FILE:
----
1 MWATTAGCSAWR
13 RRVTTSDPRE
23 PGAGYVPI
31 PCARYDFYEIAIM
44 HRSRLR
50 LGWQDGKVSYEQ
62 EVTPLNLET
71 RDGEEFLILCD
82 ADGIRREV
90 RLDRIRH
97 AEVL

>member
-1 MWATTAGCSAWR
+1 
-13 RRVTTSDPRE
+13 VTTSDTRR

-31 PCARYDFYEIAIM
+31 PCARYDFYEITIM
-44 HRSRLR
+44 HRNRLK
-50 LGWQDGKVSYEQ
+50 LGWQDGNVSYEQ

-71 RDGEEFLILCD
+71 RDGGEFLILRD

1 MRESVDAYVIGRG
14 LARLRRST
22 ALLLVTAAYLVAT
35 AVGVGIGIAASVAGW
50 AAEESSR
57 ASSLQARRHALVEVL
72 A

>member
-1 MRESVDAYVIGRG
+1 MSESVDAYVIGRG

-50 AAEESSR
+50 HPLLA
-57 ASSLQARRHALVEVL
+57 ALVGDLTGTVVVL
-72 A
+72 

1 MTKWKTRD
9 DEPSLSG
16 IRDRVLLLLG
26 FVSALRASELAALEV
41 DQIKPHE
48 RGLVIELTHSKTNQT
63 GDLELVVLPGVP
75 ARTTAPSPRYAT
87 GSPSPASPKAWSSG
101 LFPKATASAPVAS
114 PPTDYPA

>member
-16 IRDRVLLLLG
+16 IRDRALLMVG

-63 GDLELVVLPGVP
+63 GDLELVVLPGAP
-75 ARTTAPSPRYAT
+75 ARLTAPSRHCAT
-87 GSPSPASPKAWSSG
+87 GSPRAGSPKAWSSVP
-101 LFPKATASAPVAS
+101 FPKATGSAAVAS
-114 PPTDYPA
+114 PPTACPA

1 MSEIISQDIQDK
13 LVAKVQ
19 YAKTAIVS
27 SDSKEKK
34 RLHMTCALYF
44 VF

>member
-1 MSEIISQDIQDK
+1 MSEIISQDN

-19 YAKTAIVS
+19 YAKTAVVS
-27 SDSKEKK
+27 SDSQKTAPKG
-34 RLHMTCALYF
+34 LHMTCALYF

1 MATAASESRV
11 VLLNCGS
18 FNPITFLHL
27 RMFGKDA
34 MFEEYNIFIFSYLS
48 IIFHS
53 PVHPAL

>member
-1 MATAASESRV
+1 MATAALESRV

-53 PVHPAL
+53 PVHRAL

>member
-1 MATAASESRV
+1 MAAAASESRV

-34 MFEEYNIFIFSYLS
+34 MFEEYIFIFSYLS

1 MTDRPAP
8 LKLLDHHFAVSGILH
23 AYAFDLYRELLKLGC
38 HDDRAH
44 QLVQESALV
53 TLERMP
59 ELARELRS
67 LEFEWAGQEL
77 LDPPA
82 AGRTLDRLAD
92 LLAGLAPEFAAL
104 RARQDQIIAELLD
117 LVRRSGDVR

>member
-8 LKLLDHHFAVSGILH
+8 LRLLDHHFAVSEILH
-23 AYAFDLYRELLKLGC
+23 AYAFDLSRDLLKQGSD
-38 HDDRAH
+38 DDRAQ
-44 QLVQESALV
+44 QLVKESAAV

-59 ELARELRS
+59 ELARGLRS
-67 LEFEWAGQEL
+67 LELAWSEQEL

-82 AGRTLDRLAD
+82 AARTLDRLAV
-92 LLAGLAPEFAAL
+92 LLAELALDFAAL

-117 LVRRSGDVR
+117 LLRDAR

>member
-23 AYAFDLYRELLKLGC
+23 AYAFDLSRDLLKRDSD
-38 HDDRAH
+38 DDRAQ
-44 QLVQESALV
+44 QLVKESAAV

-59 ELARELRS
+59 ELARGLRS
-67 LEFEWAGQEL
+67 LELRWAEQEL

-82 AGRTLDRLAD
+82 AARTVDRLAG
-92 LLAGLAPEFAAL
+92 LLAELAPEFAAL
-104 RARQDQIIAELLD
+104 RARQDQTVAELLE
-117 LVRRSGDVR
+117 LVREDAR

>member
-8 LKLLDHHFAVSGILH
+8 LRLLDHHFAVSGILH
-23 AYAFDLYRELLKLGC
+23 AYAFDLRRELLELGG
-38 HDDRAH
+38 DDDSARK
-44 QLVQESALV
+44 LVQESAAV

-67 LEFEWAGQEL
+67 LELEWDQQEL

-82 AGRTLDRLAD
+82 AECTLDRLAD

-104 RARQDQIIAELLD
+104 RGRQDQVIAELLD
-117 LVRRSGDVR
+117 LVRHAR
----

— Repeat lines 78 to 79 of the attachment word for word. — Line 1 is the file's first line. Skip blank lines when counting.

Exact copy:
-34 RLHMTCALYF
+34 LHMTCALYF